News / Science & Technology

Religions Seen Slow to Go Green; Pope has Chance to Inspire

FILE - Pope Francis waves as he leads the weekly audience in Saint Peter's Square at the Vatican, April 10, 2013.
FILE - Pope Francis waves as he leads the weekly audience in Saint Peter's Square at the Vatican, April 10, 2013.
Reuters
Few religious communities have gone as far in fighting climate change as a church in Queensland, Australia, which has 24 solar panels bolted to the roof in the shape of a Christian cross.
 
“It's very effective. It's inspired some members of our congregation to install panels on their homes,” Reverend David Lowry said of the “solar cross” mounted in 2009 on the Caloundra Uniting Church, which groups three Protestant denominations.
 
Many religions have been wary of moving to install renewable energy sources on their places of worship, from cathedrals to mosques - or of taking a strong stand on climate change in general - despite teachings that people should be custodians of nature.
 
But slowly, that may be changing, thanks to new religious leaders including Pope Francis, the head of the Roman Catholic Church.
 
Francis's stress on environmental protection since he was  elected in March and his choice of the name of a 13th century nature lover - Saint Francis of Assisi - may make a difference for all religions trying to work out how to safeguard the planet from threats including climate change.
 
Under his predecessor, Pope Benedict XVI, the Vatican took green steps such as installing solar panels on the roof of the Papal Audience Hall in 2008. It says it wants to cut greenhouse gas emissions, but has no formal target.
 
“Religious environmentalism is slowly increasing,” said John Grim, a coordinator of the forum on religion and ecology at Yale University in the United States. “It's very uneven. Religions tend to be very conservative in their practice and doctrine.”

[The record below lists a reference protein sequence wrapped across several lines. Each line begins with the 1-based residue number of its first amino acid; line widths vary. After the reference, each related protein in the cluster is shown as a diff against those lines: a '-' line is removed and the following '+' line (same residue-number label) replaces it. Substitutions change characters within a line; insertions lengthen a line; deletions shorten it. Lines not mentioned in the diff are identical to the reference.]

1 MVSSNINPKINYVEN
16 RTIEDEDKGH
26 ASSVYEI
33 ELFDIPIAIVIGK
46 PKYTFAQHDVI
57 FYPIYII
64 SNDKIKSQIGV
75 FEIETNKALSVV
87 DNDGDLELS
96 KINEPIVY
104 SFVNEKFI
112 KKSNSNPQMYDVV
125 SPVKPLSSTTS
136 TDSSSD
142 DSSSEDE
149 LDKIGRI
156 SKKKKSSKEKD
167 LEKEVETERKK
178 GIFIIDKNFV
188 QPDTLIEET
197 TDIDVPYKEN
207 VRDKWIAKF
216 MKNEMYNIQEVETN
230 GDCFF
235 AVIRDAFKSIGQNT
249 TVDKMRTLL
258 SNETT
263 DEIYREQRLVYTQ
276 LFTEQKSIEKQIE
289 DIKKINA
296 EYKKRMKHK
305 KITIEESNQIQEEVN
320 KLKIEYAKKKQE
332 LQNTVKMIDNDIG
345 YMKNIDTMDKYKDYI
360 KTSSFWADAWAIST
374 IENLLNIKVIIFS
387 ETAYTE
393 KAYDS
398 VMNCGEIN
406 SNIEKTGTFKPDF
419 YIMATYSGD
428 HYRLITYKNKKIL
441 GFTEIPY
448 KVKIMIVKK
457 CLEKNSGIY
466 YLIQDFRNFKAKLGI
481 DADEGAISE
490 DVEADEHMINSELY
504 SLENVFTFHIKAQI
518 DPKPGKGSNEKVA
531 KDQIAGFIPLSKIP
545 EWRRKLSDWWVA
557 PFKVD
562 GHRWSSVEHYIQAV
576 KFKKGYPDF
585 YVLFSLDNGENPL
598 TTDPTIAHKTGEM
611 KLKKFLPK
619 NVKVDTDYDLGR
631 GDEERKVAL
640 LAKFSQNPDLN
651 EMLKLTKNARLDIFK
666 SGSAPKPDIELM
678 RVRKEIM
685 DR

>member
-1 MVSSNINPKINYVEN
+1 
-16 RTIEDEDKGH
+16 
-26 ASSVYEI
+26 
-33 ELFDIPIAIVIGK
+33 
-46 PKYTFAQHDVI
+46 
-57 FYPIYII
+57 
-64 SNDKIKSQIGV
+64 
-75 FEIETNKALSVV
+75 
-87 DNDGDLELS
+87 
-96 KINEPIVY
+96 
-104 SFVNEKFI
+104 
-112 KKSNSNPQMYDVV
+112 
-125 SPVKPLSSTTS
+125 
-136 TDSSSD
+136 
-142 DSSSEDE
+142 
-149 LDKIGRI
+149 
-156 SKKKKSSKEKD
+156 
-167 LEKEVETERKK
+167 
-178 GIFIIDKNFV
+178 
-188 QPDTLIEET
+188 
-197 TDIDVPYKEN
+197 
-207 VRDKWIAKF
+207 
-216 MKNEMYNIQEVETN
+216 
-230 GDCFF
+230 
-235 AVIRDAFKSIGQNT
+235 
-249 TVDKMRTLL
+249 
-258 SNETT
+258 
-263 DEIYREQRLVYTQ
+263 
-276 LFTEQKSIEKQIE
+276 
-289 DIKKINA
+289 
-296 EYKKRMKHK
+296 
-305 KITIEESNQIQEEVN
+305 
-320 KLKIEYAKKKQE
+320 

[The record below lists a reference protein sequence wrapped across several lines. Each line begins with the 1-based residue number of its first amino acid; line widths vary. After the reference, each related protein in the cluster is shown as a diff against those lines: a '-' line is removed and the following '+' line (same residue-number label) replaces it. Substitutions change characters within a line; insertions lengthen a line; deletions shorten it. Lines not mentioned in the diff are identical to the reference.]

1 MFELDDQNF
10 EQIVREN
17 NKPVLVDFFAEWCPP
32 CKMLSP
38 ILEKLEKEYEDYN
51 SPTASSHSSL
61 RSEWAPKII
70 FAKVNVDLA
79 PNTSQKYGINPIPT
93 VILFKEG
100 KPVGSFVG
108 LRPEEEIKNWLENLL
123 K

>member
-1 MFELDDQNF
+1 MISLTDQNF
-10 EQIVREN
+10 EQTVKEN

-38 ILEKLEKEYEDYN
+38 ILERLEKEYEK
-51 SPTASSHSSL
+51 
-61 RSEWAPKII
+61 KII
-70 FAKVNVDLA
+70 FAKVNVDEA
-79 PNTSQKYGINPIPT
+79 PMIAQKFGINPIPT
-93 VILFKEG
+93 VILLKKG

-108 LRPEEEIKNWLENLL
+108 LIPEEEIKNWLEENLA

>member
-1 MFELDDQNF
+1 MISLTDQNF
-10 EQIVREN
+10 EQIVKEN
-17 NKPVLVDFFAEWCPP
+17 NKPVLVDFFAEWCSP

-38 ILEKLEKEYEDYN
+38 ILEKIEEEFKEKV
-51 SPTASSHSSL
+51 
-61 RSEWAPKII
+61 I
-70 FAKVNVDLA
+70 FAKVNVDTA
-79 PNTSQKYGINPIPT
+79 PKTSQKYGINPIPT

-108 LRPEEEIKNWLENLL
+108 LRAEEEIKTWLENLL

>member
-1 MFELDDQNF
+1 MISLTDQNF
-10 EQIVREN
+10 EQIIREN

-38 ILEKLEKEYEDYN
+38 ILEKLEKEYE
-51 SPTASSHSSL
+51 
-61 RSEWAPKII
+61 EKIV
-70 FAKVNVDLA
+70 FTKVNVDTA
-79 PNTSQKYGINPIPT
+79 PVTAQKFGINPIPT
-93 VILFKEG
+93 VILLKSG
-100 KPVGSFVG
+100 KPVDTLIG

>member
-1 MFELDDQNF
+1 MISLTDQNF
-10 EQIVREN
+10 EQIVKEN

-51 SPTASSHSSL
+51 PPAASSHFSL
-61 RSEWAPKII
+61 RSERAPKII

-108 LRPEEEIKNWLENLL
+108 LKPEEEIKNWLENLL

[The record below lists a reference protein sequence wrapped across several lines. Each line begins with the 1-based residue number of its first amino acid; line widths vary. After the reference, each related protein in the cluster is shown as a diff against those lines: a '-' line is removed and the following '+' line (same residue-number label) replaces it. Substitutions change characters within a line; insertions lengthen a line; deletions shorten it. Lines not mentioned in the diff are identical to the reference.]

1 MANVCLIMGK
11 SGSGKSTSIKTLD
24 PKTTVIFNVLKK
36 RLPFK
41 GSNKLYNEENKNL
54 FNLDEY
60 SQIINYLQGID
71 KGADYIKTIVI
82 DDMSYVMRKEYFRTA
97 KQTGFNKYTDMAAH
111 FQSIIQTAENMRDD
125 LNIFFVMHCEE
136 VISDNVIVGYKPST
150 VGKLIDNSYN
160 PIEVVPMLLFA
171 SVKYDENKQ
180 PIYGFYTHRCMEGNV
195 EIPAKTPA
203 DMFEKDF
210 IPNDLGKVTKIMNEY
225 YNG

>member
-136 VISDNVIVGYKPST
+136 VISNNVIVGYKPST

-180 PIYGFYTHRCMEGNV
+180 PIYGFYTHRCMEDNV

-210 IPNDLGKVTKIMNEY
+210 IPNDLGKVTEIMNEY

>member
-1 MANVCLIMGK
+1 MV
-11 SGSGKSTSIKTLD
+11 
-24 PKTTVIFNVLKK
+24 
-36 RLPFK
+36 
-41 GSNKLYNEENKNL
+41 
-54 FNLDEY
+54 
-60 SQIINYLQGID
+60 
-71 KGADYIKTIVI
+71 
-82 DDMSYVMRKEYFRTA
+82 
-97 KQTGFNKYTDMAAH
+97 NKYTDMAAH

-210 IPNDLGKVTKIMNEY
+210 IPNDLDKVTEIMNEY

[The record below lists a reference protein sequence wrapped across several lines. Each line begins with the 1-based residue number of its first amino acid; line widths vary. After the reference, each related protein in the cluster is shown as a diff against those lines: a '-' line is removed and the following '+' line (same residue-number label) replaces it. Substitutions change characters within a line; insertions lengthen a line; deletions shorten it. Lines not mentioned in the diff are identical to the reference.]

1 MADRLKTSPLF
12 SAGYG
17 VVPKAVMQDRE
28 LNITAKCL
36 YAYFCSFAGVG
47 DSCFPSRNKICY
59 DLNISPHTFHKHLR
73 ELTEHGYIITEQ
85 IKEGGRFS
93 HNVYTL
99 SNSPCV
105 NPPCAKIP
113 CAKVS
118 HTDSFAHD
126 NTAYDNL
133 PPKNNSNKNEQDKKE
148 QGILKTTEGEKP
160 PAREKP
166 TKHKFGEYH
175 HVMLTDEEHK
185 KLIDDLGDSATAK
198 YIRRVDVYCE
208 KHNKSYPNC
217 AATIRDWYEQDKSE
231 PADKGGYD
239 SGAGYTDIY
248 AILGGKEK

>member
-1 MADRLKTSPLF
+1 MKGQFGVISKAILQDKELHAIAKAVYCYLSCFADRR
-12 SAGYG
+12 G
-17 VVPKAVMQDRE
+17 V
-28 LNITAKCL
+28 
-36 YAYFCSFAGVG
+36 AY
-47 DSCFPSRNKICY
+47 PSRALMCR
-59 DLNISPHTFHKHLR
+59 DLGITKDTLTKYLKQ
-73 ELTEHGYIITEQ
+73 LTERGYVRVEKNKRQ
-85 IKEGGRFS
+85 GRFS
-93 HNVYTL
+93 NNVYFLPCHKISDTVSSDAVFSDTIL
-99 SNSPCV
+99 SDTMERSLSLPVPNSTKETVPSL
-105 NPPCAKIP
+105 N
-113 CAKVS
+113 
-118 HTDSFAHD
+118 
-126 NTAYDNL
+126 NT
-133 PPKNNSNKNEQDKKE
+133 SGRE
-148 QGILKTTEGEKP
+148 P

Safeguard the Earth
 
Grim said the pope's influence was significant since few other religions recognize a single earthly leader - and there are 1.2 billion Catholics, amounting to a sixth of humanity, according to the Vatican.
 
In his inaugural homily, Pope Francis stressed that people should safeguard the Earth.
 
“Let us be 'protectors' of creation, protectors of God's plan inscribed in nature, protectors of one another and of the environment. Let us not allow omens of destruction and death to accompany the advance of this world!” he said.
 
In a 2010 book “On Heaven and Earth”, when he was archbishop of Buenos Aires, he said mankind sometimes lost respect for nature, “then ecological problems arise, like global warming.”
 
Solar panels are pictured on the roof of the Protestant Reformed Church in Vienna, Austria, April 9, 2013.Solar panels are pictured on the roof of the Protestant Reformed Church in Vienna, Austria, April 9, 2013.
x
Solar panels are pictured on the roof of the Protestant Reformed Church in Vienna, Austria, April 9, 2013.
Solar panels are pictured on the roof of the Protestant Reformed Church in Vienna, Austria, April 9, 2013.
Some religions have been reluctant to be associated with climate change policies because of divisions among believers. A 2012 Pew Research Center poll showed that only 42 percent of Americans agree global warming is mainly man-made, a view overwhelmingly held by climate scientists, for example.
 
The Church of England says it aims to cut its carbon emissions by 42 percent by 2020 and 80 percent by 2050 across widely varying energy use in 16,000 buildings, but it is an exception.
 
“Some churches are used all week and others used very occasionally, with only one light bulb,” said David Shreeve, environmental advisor to the Archbishops' Council. He said other religions were now asking for advice on emissions cuts.  Irrespective of climate change, big savings can be made by plugging drafts and improving heating and lighting.
 
Some believers object that solar panels can damage or disfigure fragile historic buildings. Some cathedrals, like the Catholic Saint Stephens in Vienna, have elaborate patterns on the roof.
 
Bradford Cathedral, where the oldest parts of the Nave date from 1458, installed solar panels in 2011 and said it was the first cathedral in England - and perhaps in the world - to generate its own power.
 
Among other examples, a planned mosque in Bursa, west Turkey, aims to use solar panels and install a vertical axis wind turbine - without big revolving blades - on a minaret.
 
“Mosques ... can be covered with photovoltaic panels,” the mosque's architect ECelik Erengezgin said.